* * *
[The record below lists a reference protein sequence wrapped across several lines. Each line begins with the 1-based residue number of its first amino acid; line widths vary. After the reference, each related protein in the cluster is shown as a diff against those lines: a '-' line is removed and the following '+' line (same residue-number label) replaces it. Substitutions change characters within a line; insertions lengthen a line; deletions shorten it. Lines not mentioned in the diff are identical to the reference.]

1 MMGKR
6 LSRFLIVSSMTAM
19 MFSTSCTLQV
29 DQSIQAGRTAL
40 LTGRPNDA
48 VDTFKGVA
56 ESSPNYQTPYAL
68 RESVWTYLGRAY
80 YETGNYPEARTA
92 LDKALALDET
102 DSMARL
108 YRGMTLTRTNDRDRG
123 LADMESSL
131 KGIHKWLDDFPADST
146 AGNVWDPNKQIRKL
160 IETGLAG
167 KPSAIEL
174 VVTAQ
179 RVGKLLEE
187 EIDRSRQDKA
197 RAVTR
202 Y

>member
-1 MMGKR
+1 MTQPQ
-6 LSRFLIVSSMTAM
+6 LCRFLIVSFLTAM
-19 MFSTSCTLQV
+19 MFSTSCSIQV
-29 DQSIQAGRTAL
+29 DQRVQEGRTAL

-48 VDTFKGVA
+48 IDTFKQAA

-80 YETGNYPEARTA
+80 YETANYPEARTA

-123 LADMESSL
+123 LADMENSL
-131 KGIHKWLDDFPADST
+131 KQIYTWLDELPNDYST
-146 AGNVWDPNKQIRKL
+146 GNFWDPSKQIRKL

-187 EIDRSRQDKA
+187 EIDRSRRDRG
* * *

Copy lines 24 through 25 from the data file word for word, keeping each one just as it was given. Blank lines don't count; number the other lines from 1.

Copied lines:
>member
-1 MMGKR